The Bucks have 14 guaranteed contracts, so it is Rush vs. Green for that final roster spot. Green played solidly last season in Boston despite inconsistent minutes, but was not brought back as the Celtics revamped their roster. Green shot 35.1 percent from three last season, can play decent defense, and is a good veteran presence on a team with young players.

As for why I asked about the hot chocolate…

Draymond Green: I laughed in Kevin Durant’s face over Twitter fiasco

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Kevin Durant said he hasn’t slept in two days and isn’t eating due to his Twitter fiasco.

Draymond Green – who was mocked by his Team USA teammates, including Durant, over his own Snapchat snafu – said he got revenge.

Anthony Slater of The Athletic:

Green:

It’s a little payback. I stood right there, over there, laughing in his face. And it felt pretty damn good, too.

The Warriors’ chemistry is either in a touchy spot or light years ahead.

Report: Former No. 1 pick Anthony Bennett signing with Suns

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Getting cut by the NBA-worst Nets was a low point for former No. 1 pick Anthony Bennett, but at least he had a guaranteed salary and got paid out through the end of the year.

That won’t be the case with the Suns.

Shams Charania of Yahoo Sports:

This is a no-risk flier for Phoenix. If Bennett plays well enough in the preseason, the 24-year-old will make the regular season roster. If not, the Suns won’t owe him anything.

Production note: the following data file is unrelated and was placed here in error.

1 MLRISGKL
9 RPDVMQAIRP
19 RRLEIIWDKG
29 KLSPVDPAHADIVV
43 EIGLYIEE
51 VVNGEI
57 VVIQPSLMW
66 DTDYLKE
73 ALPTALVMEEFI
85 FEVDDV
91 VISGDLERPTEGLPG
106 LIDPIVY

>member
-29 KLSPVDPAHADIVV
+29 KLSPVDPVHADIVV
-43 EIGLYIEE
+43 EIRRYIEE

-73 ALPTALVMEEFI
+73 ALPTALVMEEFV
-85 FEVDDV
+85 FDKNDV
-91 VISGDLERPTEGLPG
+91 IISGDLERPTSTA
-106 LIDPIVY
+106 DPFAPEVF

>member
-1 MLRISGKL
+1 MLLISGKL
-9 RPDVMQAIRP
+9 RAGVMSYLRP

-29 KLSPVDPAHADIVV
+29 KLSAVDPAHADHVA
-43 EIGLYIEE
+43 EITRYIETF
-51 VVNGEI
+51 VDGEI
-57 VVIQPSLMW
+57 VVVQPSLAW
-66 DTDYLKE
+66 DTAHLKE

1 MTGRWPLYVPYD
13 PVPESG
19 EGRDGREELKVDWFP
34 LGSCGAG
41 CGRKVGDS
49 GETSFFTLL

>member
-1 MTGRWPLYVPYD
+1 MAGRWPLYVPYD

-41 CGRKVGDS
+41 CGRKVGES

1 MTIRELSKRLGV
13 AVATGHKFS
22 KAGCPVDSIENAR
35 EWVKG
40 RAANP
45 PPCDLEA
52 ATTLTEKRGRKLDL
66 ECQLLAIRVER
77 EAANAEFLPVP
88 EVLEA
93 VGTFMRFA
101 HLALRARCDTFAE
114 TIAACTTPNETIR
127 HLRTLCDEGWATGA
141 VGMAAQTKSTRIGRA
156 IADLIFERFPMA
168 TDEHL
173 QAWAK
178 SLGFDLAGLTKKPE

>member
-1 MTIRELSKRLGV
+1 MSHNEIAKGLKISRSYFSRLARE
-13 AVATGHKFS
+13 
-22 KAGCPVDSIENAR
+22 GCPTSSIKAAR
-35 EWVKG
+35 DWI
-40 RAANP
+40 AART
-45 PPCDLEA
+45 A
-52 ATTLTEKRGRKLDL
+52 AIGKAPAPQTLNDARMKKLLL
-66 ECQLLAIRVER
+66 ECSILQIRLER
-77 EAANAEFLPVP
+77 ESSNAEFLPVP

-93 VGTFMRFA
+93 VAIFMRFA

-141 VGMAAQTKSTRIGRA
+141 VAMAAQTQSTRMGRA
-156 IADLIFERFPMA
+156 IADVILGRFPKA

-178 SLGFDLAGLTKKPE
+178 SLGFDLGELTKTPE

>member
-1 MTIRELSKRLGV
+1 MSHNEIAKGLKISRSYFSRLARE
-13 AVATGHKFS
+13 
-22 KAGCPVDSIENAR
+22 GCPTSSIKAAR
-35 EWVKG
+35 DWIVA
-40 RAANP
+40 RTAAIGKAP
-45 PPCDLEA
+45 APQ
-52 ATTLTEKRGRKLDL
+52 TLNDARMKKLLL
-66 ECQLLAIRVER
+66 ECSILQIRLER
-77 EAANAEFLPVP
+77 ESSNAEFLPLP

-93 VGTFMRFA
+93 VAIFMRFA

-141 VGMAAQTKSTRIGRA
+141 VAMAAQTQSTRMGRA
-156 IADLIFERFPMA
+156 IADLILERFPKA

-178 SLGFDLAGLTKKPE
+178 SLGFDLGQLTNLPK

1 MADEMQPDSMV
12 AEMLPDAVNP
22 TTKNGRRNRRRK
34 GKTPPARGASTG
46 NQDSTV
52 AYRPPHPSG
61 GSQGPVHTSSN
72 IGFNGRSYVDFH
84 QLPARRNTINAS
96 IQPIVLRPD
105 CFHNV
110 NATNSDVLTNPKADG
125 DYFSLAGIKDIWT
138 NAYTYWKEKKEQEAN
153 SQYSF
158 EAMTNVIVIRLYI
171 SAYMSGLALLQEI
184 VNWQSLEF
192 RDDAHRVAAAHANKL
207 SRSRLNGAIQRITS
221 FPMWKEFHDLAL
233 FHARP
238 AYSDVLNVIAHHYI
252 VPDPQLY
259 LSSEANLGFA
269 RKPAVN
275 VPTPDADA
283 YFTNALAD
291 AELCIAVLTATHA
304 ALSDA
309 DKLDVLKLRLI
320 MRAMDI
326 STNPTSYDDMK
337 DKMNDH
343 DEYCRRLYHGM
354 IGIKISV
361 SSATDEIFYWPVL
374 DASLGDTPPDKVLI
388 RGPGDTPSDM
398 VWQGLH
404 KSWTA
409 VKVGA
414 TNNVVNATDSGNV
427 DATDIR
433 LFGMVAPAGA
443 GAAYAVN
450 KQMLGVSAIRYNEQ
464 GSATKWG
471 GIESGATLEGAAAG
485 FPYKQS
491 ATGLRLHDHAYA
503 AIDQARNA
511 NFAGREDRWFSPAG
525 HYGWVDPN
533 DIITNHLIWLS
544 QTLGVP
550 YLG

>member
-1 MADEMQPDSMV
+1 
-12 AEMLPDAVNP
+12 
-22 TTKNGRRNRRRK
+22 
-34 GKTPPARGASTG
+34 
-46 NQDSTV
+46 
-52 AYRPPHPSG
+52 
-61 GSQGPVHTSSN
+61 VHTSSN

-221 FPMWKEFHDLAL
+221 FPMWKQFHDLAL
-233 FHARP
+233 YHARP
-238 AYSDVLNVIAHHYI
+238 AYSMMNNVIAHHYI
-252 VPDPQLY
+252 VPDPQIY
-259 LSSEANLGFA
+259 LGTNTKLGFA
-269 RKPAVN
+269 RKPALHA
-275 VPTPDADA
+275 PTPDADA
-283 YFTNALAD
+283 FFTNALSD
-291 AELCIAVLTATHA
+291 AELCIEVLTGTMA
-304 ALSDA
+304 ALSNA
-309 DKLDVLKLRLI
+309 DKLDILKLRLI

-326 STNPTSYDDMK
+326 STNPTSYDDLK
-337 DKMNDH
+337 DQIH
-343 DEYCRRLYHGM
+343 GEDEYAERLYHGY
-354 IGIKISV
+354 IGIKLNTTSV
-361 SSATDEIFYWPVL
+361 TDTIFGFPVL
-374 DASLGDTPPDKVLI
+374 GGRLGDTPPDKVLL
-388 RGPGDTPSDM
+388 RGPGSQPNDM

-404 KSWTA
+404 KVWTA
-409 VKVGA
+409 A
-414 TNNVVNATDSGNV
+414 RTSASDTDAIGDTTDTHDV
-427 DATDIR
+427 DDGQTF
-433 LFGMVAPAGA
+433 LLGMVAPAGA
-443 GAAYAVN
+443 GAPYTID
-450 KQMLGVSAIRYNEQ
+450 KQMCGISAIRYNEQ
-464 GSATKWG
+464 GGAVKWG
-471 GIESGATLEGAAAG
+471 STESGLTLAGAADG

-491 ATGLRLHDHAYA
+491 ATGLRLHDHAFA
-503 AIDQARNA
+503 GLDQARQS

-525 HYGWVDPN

Bennett has a chance to stick. Phoenix has just 13 players with guaranteed salaries, leaving two standard-contract spots open on the regular-season roster. Bennett will compete with Derrick Jones Jr., Elijah Millsap, Peter Jok and anyone else the Suns sign.

I don’t love Bennett’s odds. He hasn’t looked like an NBA player, and he’s reaching the age where current production matters more than potential. But by virtue of being the top pick a few years ago, he carries more intrigue than the typical player of his caliber.

Rockets GM Daryl Morey: Lottery-reform proposal ‘not doing a whole lot’

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Rockets general manager Daryl Morey supports the NBA’s lottery-reform proposal:

But that doesn’t mean Morey believes the proposal is a silver bullet.

Morey, via Bleacher Report:

Let’s be clear. This reform is not doing a whole lot, right?